“They’re truly frightened about him,” said Bruce Jentleson, a Duke University professor who served as a foreign policy aide in both the Obama and Clinton administrations. Noting that an inadvertent disclosure of classified information to Russian officials would demonstrate “incompetence, impetuousness” and “mania,” Jentleson added, “I’m scared, too.”

The refusal of Republicans to defend Trump in the wake of the Post story shows his support from partisan allies wearing thin. That’s damaging on its own to the president’s ability to achieve his agenda, among other consequences.

Moreover, it signals political problems that magnify chances for Democrats to regain control of the House of Representatives in 2018 mid-term elections. If they do, Trump would face a serious risk of impeachment proceedings, which a small number of Democratic lawmakers are already suggesting.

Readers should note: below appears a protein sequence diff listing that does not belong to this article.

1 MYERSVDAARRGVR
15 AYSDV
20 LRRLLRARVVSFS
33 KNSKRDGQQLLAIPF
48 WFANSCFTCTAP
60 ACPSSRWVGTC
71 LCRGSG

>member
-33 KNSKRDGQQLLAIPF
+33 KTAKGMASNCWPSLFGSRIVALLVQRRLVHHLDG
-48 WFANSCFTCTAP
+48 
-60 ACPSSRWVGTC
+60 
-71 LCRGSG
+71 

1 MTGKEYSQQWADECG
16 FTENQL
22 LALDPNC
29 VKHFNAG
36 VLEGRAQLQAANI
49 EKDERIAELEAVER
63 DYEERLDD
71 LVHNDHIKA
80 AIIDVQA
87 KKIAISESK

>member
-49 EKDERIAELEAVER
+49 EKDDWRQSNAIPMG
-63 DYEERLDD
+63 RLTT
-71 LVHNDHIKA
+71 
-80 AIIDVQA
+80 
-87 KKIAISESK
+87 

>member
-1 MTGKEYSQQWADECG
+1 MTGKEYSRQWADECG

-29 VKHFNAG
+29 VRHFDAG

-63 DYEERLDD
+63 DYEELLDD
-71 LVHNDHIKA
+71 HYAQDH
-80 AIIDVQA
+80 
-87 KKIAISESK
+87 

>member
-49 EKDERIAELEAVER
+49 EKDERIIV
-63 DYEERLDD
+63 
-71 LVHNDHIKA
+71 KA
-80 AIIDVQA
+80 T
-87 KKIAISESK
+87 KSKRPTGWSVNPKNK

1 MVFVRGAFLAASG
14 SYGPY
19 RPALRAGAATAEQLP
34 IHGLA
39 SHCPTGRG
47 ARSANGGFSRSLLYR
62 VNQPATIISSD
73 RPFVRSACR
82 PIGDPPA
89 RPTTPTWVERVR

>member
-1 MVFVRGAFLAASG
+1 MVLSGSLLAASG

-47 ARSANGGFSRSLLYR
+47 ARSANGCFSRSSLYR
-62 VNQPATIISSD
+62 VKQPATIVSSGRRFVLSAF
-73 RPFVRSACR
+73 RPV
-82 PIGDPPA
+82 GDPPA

As with many controversies involving Trump, this one has provided more questions than answers. What makes it especially hazardous is that it involves a compromise of national security information involving both Moscow, for decades the foremost menace to the U.S., and ISIS, which Americans now see filling that role.

“Until we know what he actually shared, it’s a bit reckless to speculate,” said Jim Steinberg, a national security aide to the Obama and Clinton administration, about the Post story. “But with Trump, it’s possible the leaker deserves the Medal of Freedom.”

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